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Diesel Engine Efficiency: Is it the Best?

For many people, the thought of a diesel engine brings to mind some old, outdated stereotypes. Diesel
engines aren’t just for jacked up 4×4’s with huge tires that blow black smoke and massive construction
equipment that make as much noise as a jet. Those images have about as much to do with the diesel
engine’s efficiency as an abacus does with a laptop computer. Advances in diesel engine efficiency have
brought it a long way. In fact, they’re more fuel efficient than their gasoline counterparts. In the same
car, a diesel engine will get more miles per gallon than a gasoline one.

Historically, the diesel engine hasn’t run the cleanest. There was a time when this engine would pour
black smoke down the highway. Fortunately, advancements in technology have made that a thing of the
past. Wayne Killon, the general manager of product strategy and launch for Audi of America, said that,
“Technology like selective catalyst reduction, SCR for short eliminates harmful byproducts like oxides of
nitrogen. In this system a urea solution is injected into the exhaust stream where it reacts in a special
catalyst, breaking up dangerous NOx into harmless nitrogen and oxygen.”

Diesel fuel is made with a hydrocarbon mix that’s produced by distilling crude oil, and this makes diesel
fuel denser than gasoline. It has a higher boiling point than water as well, which gives it a lower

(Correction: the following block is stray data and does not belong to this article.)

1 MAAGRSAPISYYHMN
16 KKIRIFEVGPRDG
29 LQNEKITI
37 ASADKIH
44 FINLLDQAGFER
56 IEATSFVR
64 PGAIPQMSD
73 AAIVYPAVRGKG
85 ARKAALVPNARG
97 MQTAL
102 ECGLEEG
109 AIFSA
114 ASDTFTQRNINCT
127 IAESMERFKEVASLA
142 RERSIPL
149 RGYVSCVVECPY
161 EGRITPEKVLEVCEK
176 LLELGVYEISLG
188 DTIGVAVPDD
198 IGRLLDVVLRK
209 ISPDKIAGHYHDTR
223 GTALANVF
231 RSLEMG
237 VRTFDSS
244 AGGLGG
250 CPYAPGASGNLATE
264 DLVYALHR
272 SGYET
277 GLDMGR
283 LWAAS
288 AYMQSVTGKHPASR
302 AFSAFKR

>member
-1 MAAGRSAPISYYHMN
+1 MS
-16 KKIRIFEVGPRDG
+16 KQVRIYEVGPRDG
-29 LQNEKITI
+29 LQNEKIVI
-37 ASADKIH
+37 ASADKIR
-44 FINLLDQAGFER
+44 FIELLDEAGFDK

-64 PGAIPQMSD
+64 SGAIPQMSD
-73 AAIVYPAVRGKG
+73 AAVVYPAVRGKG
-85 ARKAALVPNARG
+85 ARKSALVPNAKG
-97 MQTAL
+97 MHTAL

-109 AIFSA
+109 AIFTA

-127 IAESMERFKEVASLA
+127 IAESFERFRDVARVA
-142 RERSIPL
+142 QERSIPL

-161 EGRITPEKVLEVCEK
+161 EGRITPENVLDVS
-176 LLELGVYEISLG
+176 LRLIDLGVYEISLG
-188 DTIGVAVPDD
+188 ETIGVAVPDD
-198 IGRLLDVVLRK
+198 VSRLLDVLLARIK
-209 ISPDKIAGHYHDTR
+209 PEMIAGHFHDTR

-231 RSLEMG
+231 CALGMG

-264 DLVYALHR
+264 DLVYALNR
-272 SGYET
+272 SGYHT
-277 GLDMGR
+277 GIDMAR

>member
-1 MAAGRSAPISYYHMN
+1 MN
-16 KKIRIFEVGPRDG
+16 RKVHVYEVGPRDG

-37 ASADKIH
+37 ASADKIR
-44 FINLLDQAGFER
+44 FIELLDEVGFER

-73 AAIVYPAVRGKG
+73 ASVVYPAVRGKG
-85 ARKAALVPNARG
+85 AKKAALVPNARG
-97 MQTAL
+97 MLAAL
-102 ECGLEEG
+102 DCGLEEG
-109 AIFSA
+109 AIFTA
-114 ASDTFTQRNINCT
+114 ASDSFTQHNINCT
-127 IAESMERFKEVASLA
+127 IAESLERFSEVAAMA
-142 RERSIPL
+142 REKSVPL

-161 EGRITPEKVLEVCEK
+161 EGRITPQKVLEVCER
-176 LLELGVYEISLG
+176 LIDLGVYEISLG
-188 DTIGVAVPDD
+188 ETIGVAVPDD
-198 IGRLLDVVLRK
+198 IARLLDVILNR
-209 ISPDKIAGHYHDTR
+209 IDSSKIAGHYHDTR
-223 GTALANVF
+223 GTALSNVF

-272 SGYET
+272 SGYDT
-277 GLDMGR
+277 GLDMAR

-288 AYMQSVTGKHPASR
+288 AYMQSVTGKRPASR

evaporation point than gas; regular gas will evaporate at room temperature. Gasoline is classified as
“flammable”, which means that all it needs to burn is a spark. Diesel is classified as combustible,
meaning that it needs both heat and compression to function. One gallon of diesel produces 22,000
BTUs more than one gallon of gasoline, as a result.

Diesel fuel is more efficient because it is thicker than gas, which means it is more energy dense. The
combustion of diesel emits less carbon monoxide and dioxide than gas, as well. Improvements in the
refining process and advances in engineering has created more power within the diesel engine. Less fuel
is needed to create the power, which means less fuel is burned—the diesel engine is more energy and
fuel efficient than it’s gasoline counterparts

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Ty Pier

I am the Co Owner/Podcast Producer here at Cerebral Overload. I have been involved in the online media since 2011 and happily get to work with two of my best friends every day. I currently reside in Findlay OH, I have a dog (Emperor Zurg) and a cat (Anastasia Beaverhausen). I am always up to speak to our readers or get down on some Xbox Live (Black Person686). Feel free to give us a shout and check out our podcast!

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